Opinion – Microsoft CEO Steve Ballmer yesterday gave a casual speech in front of more than 1500 members and guests of the Executives Club of Chicago, explaining the importance of innovation during a “reset” of the economy. The pitch for Microsoft products was careful, and, not surprisingly, focused on the next Xbox and Bing. What about Windows 7?
It seemed that Steve Ballmer was delivering pretty much on the expectations of Chicagoans when he talked about the opportunities of innovation and increase productivity during “challenging” economic times. It was what you would have expected, a speech we have heard so many times in its optimistic tone. The 15-minute or so talk avoided negativity and focused on explaining the audience that debt will not be the growth driver of the U.S. economy anymore. Instead, the power and patience to innovate and a chance to increase productivity will be key to rebound, Ballmer said. He cautioned executives that the economic environment will not be what it once was and that we are not in a “recession”. He considers it to be an “unprecedented reset” that will become the “new normal”.
“Yesterday was the exception,” he said.
In terms of innovation, he believes “there has never been a more exciting time” and, according to the Ballmer, the next ten years of innovation will be at least as good as or better than the past ten years. For Microsoft, the innovation opportunity would be to create a virtual world that closely resembles the physical world – noting that “in ten years, I don’t want to be [physically in front of this audience] anymore”, who then would be seeing and listening to a virtual Steve Ballmer. Other examples included opportunities in making communication much more digital than today, or the change in the way media publishes and sells content. But he also addressed the need to create a “better workforce,” which would result from much more focus on education, digital literacy and science. “We need to keep this the place for the best and brightest,” he said. “Just think. The future is about innovation,” Ballmer concluded his speech.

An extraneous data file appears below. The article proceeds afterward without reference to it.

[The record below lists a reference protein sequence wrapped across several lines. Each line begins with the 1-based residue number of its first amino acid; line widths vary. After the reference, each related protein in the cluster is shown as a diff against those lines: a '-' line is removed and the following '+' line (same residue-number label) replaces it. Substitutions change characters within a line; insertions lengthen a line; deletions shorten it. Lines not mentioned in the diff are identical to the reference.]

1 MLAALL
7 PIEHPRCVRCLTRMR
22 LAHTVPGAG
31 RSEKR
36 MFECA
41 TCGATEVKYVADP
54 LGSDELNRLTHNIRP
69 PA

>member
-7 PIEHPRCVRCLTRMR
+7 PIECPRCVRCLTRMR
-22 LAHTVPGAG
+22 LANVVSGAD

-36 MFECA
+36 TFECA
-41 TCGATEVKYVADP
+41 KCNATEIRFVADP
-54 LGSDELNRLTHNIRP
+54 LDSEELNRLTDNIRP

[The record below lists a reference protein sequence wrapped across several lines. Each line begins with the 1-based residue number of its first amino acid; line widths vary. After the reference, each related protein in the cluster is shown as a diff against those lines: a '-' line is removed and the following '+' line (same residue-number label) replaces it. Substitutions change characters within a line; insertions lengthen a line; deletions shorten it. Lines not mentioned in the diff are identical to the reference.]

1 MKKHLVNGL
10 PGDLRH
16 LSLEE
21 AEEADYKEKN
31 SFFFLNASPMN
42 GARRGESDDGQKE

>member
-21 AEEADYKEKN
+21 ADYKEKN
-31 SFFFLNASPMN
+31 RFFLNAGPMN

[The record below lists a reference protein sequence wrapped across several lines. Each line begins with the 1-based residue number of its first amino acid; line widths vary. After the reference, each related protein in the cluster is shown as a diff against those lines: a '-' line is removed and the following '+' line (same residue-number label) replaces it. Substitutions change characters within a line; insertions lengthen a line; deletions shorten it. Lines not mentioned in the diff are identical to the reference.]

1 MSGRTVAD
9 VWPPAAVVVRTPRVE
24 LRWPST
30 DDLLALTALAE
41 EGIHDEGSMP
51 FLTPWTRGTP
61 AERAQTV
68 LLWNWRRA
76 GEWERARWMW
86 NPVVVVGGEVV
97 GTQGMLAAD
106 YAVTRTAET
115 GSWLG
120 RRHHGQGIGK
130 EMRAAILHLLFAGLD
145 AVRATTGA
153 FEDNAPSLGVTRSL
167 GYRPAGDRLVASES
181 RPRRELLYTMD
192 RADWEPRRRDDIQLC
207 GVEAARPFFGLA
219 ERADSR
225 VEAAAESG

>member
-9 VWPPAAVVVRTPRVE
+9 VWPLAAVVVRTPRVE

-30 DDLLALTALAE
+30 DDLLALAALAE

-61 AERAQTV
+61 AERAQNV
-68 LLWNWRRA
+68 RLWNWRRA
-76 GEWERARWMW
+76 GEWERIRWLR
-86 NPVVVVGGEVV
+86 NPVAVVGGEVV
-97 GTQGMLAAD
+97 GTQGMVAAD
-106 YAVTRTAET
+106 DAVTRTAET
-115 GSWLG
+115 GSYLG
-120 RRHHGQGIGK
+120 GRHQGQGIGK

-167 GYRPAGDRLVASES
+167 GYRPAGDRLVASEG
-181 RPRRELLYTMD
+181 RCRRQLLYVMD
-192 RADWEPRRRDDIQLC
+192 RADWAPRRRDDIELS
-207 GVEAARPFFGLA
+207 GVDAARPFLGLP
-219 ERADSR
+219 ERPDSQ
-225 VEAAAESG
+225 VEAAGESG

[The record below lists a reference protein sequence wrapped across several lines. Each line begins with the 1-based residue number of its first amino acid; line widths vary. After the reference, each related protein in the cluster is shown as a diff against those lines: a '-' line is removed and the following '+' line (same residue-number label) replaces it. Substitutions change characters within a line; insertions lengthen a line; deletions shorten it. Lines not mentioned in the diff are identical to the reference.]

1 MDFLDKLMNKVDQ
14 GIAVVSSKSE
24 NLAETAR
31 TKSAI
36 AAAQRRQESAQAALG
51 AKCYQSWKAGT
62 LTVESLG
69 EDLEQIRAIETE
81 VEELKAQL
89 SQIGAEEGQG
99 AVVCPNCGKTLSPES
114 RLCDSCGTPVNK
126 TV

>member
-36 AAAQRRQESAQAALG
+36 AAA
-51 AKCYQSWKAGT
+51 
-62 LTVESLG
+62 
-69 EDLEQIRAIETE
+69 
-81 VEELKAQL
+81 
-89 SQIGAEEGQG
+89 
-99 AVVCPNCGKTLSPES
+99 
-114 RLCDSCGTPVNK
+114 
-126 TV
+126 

In his very own way, Ballmer delivered a very inspiring and entertaining speech, but there was virtually no pitch for Microsoft, which I personally found a bit strange, especially since Microsoft handed out copies of Windows 7 RC to every attendee. It certainly was a unique opportunity to talk to those executives about the innovation in Windows 7 and upgrade from Vista or XP to Windows 7. That pitch never came and it seemed that Ballmer avoided mentioning Windows 7, even after being asked about current software trends, at all cost.
Instead, the most important software trend at this time is, according to Ballmer, a natural user interface integrated in PCs that recognize your touch, you voice and look. He was referring to a computer that is much more personal, a computer that will reach many more people through its human-like interface and behavior. He said that this technology is “really close” to being released and the first example may be the next Xbox, which, according to Ballmer, will be released in 2010 and feature a camera to recognize and track a player’s actions.
However, in the same way Ballmer was avoiding Windows 7, he was focusing on Bing, which became the symbol of Microsoft’s capability to innovate during his speech. He joked about it, saying that Microsoft “is working hard on its 8% market share” and asking the audience to click on search advertising to help Microsoft “make money”. But there was an overall serious tone about Bing.
He admitted that if had the chance for one “do-over in his career, he “would start sooner on search,” which was remarkable statement. He described Microsoft as being the underdog in this business, as “the little engine that could”. But the company will be throwing lots of money at its search business over the next five to ten years in an effort to catch up with the “market leader”, Ballmer’s term for Google. “We’ve got our mojo now going,” he said.
Ballmer sees Microsoft’s opportunity in the fact that “the market leader” cannot “experiment as much” as someone who is coming from behind and we should expect Microsoft taking big and unusual steps at a time.
Microsoft’s current effort in search is reminiscent of the company’s effort to replace Netscape’s Navigator as the dominant web browser in the mid to late 1990s. However, it appears that Microsoft is even more serious about search, especially since search represents a direct revenue opportunity – an opportunity Microsoft recognized very late. “We always had great search technology. We always believed in search. But we did not see that business change coming and that is why we have been slow to move,” he explained.
If Ballmer’s speech was any indication, Bing is positioned to define the perception of an innovative Microsoft in the future, as much as Windows did in the past. And, from a consumer’s perspective, we should look forward to a historic battle between Microsoft and Google for the lead in search and Internet advertising.
Wolfgang Gruener is the founder of TG Daily. The opinions expressed in this commentary are solely those of the author.